The commute home….by Sylvie Lane
Working in San Francisco means that I take public transportation into my office everyday. It’s usually about 40 minutes. Most mornings, I’m usually a bit too bleary eyed to pay much attention to what is going on. This particular morning I was running late; so I knew I had to switch trains instead of taking my usual direct train. It also meant that the second train I had to get on would be really crowded and I would be forced to stand.
I boarded my second train in Oakland along with everyone else that wanted to go to the city. Among them was a guy with one crutch and cast on his leg. As we all rushed to get on the train I watched him look around for a seat. There were no seats. He then looked to the seats in the front of the train reserved for people who need to sit. I again watched as no one would make eye contact with him or get up. This strange dance went on to the next stop. Where someone got up, but the man with the crutches was not fast enough to make to the seat. Again he looked around and no one would get up or make eye contact with him. Finally at the next stop someone got up and he got to sit.
I got off my train a few stops later and went out about my day. Not really giving much thought to this man. A few days later, I was at one of our tutor trainings and I remember making a case for how much just an hour a week of reading with a child will make a difference to their life. I thought about this man. And how someone giving up his or her seat so he could sit would make a difference in his life. How the small things we do can make a profound difference in someone else life.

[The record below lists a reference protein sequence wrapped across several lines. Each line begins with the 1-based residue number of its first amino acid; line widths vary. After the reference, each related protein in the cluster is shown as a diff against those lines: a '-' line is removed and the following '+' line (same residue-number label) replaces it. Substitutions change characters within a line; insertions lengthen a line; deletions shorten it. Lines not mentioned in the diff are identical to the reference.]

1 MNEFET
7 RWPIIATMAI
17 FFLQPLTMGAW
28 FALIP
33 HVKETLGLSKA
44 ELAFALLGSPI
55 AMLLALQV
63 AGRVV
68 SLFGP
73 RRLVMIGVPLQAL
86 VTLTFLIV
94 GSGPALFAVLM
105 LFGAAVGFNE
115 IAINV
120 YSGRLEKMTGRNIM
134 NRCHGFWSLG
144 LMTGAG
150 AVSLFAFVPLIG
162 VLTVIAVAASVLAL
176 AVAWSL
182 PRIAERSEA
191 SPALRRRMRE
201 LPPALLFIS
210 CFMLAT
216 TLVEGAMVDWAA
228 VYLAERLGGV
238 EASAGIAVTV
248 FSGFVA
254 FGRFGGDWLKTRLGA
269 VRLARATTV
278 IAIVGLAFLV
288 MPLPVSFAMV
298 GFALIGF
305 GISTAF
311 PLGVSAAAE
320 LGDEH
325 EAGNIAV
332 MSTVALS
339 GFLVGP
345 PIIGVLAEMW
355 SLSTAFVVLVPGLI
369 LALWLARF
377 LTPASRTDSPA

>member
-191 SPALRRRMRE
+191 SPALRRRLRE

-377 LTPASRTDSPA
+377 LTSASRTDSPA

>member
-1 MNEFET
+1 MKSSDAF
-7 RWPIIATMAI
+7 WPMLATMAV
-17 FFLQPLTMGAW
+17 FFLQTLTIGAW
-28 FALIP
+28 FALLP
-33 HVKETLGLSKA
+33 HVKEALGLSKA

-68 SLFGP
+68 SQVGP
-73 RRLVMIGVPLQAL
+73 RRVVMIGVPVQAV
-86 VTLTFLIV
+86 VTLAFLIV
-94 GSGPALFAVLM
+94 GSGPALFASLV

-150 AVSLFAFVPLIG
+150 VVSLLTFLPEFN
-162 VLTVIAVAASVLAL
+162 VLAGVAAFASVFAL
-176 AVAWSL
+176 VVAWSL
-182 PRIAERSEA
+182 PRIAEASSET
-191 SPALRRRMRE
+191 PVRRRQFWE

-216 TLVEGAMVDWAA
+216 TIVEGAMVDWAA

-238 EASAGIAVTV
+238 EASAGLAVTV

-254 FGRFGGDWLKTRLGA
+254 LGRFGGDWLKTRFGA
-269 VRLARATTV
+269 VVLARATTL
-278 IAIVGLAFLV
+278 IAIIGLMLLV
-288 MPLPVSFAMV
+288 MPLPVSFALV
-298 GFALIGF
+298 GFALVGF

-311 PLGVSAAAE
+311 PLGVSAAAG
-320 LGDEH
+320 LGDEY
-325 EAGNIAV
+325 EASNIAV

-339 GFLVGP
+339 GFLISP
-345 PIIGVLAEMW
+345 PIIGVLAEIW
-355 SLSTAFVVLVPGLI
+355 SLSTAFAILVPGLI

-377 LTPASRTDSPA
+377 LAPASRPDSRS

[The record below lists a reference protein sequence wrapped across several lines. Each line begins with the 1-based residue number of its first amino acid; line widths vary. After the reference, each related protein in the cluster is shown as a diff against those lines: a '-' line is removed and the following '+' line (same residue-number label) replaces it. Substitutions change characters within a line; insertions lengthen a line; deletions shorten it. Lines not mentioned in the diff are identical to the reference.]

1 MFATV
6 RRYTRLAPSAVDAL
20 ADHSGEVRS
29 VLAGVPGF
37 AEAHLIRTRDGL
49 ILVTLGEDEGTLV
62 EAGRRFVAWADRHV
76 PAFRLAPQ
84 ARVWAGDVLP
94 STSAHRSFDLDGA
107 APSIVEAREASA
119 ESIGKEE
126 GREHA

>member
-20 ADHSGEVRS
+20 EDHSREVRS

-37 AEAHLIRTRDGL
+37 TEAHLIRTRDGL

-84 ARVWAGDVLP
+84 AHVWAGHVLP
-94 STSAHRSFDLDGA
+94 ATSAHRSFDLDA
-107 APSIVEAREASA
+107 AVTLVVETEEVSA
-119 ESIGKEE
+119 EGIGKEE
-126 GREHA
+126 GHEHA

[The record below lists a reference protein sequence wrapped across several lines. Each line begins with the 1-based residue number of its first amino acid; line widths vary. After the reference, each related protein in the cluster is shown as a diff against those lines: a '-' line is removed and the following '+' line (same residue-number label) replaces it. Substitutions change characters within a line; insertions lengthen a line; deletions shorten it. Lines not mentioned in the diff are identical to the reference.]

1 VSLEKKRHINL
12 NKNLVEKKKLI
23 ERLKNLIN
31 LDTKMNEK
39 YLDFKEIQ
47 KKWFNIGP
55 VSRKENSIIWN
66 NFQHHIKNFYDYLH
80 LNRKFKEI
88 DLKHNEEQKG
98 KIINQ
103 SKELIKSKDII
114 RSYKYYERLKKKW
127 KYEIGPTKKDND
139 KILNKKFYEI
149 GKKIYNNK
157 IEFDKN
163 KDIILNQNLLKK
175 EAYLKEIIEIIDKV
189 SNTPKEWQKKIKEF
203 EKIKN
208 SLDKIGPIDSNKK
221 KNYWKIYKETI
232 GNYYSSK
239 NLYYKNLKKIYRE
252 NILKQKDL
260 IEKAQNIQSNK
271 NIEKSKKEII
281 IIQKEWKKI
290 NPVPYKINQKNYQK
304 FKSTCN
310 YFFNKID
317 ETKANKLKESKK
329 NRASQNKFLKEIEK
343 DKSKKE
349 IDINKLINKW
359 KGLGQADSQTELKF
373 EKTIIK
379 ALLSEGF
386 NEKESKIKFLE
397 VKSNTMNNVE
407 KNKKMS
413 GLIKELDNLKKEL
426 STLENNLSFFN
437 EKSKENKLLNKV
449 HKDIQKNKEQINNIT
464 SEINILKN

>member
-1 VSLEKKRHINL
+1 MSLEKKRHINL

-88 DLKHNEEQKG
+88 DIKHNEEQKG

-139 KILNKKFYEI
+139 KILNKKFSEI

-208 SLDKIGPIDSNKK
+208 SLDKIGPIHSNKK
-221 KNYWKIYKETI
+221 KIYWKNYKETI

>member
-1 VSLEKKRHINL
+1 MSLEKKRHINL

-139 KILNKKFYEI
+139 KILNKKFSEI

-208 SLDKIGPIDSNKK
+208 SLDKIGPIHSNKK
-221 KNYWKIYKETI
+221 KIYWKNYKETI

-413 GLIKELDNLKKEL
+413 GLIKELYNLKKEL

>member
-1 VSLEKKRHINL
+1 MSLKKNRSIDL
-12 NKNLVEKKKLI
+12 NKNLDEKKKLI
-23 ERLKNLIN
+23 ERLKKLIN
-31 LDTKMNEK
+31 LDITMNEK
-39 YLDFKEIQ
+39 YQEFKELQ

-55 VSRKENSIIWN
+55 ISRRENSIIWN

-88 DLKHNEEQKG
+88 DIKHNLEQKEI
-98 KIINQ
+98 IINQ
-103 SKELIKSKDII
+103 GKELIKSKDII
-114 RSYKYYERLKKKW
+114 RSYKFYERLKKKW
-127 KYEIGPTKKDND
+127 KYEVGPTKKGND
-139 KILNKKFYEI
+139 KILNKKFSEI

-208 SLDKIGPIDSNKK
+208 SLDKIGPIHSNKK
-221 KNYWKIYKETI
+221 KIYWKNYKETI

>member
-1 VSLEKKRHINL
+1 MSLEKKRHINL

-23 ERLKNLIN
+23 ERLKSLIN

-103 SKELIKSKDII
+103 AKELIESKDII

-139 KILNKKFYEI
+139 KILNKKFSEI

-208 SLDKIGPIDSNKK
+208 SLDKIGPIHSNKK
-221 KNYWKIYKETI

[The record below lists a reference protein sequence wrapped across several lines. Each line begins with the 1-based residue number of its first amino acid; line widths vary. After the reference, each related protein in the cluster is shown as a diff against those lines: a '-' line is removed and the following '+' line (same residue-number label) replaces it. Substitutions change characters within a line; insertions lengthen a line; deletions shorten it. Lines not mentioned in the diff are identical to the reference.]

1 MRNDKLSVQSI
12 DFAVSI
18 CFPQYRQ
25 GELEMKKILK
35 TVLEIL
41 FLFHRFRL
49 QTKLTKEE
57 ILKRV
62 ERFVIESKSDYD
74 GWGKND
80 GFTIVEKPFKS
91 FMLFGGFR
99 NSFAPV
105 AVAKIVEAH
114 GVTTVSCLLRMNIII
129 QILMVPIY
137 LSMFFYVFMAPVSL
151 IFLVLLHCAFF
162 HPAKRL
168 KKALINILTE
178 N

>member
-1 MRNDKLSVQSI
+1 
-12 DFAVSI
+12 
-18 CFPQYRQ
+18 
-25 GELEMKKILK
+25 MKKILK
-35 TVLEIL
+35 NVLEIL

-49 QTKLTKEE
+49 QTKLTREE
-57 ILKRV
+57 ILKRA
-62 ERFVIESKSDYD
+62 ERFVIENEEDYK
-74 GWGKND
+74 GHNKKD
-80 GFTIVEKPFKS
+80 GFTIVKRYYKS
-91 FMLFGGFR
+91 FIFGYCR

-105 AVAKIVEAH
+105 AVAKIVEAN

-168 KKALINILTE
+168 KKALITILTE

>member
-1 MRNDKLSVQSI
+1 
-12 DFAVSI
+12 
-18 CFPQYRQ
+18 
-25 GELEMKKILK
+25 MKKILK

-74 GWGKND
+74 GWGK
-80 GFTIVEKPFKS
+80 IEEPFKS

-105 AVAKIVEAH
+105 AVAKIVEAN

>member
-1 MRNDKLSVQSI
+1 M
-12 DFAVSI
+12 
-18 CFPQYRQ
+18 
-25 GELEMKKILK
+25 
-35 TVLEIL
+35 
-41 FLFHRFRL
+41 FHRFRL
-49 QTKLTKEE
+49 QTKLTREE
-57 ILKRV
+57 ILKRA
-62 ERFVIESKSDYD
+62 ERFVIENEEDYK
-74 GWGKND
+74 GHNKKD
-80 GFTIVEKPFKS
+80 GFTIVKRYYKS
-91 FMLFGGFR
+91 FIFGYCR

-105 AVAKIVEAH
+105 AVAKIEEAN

This is how I approached my year as an AmeriCorps VISTA at Repair the World, San Francisco, California. I know plenty of people who looked at me like I had two heads when I said I was going to give up a year of my life to do this. I get asked how I manage all the time and I just reply, “I have everything I need, I might not have everything I want.” I looked at it though as giving up something small in comparison to make a much larger impact on someone else life. This thought has become my mantra; I have been known to say it to myself a few times throughout the day on particularly trying days. Most days all I need is my commute home to remind me of the impact I can make.